Economic Development in Africa report 2014

Catalysing Investment for Transformative Growth in Africa

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The Economic Development in Africa Report 2014 addresses the current state of development in Africa. Over the past decade, African countries have had relatively good economic growth performance. But average investment rates on the continent remain low relative to what is considered necessary to achieve national development goals and relative to the average rate for developing countries. These facts suggest that Africa’s recent growth may be fragile and that it is unlikely to be sustained in the medium to long term if current trends continue. The key question, then, is how can African Governments catalyse investment for sustained and transformative growth? This report addresses that question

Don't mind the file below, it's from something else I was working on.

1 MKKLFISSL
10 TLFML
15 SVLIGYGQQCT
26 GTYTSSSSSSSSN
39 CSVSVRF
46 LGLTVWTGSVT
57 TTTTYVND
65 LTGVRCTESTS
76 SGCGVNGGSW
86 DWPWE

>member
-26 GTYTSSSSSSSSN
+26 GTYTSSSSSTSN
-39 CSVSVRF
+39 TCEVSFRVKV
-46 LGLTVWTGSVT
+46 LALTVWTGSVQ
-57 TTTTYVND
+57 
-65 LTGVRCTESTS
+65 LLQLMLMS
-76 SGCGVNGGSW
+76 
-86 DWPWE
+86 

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Africa has experienced high and continuous economic growth in the past decade, prompting analysts to argue that the continent has reached a turning point in its development history and is poised to play a more significant role in the global economy in the twenty-first century. The average annual growth rate of real output increased from 1.8 per cent in the period 1980–1989 to 2.6 per cent in 1990–2000 and 5.3 per cent in the period 2000–2010. Furthermore, 12 countries had an average growth rate above the developing-country average of 6.1 per cent over the period 2000–2010, and two countries (Angola and Equatorial Guinea) had double-digit growth rates. Unlike in the 1980s and 1990s, Africa’s average growth rate since the turn of the millennium has also been higher than the average growth rate of the world economy (table 1). The continent experienced a significant slowdown in growth due to the global financial and economic crisis of 2008/2009 (Osakwe, 2010). Nevertheless, its average growth rate in the post-crisis period (2008–2012) was about 2 percentage points higher than that of the world economy. Internal and external factors contributed to Africa’s relatively impressive growth performance over the past decade. Better macroeconomic management, high domestic demand and a relatively more stable political environment are some of the internal factors that supported growth in the continent. On the external front, favourable commodity prices, stronger economic cooperation with emerging economies, higher official development assistance since 2000, and an increase in foreign direct investment (FDI) flows contributed to the growth process.

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